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Bilingual people are able to use their different languages in different places, with different people and for different purposes.

 

Transcript

I’m a Samoan.  I speak my Samoan language at home.  My parents ask me a lot of questions in Samoan, and I tell them in my own language.  At school I use Samoan language and English sometimes, and at church sometimes I use English, but lots of times I use Samoan language.

I speak in Samoan, because my older parents, we always speak in Samoan because they don’t understand.

Most of the time I speak English with my family, but then once I come to school I also speak English but not that much, just speaking Samoan, because most of my friends are all Samoan.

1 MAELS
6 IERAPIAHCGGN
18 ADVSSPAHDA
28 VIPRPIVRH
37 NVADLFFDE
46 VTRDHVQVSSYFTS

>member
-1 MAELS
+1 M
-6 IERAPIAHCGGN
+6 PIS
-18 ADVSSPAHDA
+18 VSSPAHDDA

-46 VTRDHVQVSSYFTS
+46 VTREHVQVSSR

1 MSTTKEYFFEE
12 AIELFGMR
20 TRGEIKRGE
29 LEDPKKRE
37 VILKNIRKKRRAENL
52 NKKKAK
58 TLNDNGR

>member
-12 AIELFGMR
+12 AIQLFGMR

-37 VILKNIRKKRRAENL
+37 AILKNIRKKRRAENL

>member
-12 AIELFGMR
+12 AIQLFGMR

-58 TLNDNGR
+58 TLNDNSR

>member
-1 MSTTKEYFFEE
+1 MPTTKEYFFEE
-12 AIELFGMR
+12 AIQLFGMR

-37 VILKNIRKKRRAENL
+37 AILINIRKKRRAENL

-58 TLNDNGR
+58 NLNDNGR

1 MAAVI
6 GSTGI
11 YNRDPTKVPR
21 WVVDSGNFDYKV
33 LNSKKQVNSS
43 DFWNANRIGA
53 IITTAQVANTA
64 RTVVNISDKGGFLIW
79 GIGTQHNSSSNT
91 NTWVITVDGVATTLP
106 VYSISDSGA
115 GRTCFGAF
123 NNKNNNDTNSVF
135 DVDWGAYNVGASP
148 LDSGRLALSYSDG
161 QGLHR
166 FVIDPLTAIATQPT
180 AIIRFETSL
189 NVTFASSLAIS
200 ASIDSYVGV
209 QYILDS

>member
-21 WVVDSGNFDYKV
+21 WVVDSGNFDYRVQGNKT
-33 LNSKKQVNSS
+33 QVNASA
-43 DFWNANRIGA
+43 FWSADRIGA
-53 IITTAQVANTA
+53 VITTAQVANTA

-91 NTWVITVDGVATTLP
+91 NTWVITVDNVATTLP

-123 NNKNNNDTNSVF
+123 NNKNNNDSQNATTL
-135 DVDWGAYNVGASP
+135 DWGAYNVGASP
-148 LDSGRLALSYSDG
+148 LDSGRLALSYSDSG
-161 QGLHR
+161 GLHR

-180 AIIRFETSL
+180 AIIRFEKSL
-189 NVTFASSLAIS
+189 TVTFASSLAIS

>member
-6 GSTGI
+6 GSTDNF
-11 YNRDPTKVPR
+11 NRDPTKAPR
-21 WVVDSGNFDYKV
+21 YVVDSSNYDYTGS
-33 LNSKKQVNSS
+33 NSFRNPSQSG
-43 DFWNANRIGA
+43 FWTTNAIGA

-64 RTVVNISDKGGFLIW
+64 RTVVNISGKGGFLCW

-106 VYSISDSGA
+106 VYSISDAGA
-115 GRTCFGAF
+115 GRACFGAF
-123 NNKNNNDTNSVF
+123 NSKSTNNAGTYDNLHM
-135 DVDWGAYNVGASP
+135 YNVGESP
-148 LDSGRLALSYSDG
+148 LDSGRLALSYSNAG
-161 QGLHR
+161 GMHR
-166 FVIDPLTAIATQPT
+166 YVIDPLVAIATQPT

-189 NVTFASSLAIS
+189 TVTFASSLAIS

Well, I’ve taught for 20 years, for example, I’ve never ever had a student before I came here, who could comfortably converse in Samoan with me, they always seem to think that when they speak Samoan to me we’re different.  And these are the same students in my Sunday school, who’ll sit and chat in Samoan.  Then when you go to school, somehow they tend to think that speaking their language is different, it’s not normal.  So they have these two different identities –the one at school, and one for Sunday school and one for home.


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